Chess Books: Electronic vs Paper
Here a while back I was perusing Amazon for chess books and I came across Christopher Scheerer’s Blackmar-Deimer Gambit: A Modern Guide to a Fascinating Chess Opening. Given my love for Unorthodox and Gambit Openings, I simply had to have it. I didn’t want to wait for it to ship so I purchased the Kindle version. Now that I’ve had it for a while I figured it’d be a good time to contemplate the pros and cons of electronic chess books.
One thing about Kindle (or any of the other e-readers) is that you can carry an impressive number of books in a small package. Imagine carrying your entire chess library to a tournament with you. If you needed to make an adjustment to an opening you play or need to study up on something for an opponent before the next round, you have everything you need at your disposal. Also if there is a title that you want, you can have it in a matter of minutes instead of waiting a few days for it to be delivered.
This one isn’t as much of a plus for e-books. I paid $19.95 for the Kindle version. The paperback version is $22.45 via Amazon and qualifies for Super Saver shipping. So pretty much order something else small you might need or want and not pay shipping. But you can also get it for about the same or a little cheaper (with shipping) as the Kindle version via another source (New & Used). I’m not sure why it costs so much for the digital version since they aren’t paying for it to be printed. You’d figure they’d be quite a bit more cheaper.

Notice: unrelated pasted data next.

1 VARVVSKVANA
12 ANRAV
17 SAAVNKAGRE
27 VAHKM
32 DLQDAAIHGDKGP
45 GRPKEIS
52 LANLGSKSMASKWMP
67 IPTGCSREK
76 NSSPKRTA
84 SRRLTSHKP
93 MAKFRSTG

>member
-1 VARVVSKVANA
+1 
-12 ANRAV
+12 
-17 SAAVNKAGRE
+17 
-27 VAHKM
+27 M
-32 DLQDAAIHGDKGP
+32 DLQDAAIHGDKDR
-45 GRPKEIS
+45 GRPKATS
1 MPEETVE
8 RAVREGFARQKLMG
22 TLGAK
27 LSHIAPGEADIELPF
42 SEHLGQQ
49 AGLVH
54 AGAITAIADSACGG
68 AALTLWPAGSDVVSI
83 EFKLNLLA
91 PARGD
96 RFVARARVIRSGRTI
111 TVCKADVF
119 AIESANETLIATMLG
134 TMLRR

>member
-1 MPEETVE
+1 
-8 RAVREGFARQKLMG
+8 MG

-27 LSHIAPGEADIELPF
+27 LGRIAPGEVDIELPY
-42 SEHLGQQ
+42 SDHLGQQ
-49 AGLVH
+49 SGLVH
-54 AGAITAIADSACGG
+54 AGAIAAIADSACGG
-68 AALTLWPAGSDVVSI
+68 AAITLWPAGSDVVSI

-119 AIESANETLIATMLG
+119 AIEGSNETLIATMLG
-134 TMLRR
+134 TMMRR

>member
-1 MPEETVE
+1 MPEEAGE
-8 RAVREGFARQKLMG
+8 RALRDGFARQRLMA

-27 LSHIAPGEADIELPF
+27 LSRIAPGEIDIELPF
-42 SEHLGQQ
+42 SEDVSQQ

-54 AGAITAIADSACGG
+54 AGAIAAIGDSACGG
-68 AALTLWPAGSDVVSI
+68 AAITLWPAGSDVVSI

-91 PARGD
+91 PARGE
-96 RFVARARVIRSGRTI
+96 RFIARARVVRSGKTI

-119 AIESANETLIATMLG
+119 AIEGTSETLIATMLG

While the number of titles available in e-book formats are increasing (especially with the newer titles being released), some of the more popular titles and classic works are still only available in paperback or hardcover. So in this regard e-books have a ways to go. Another availability issue is that you can only get e-books from sites like Amazon or Barnes & Noble (though the USCF has also started to carry e-books, their selection is more limited it seems).
So how does an e-book compare to a typical paperback? After having the BDG book for about a month now, I’ve found that I haven’t read as much of it as I normally have a paperback. When thinking about it I was a little disappointed to realize this. I have found that while I do enjoy reading books on my Kindle, when it comes to chess books I really do better with a paperback. I find it easier to follow the games and notes when I have a book open in front of the chess board and I find traditional books easier to navigate. The menu/navigation on the BDG book was a little cumbersome.
Overall I like the idea of having a chess e-library, but it seems some of the titles are hit and miss, not on the quality of the work, but more on the ease of navigation and the layout/appearance. As it is, I’d highly recommend Blackmar-Deimer Gambit: A Modern Guide to a Fascinating Chess Opening if you are a fan of the BDG or if you’re not and just want to learn about it. The e-book version of it though I find a little lacking. I’d be interested to hear if anyone has any other thoughts, ideas, or suggestions regarding e-books and chess.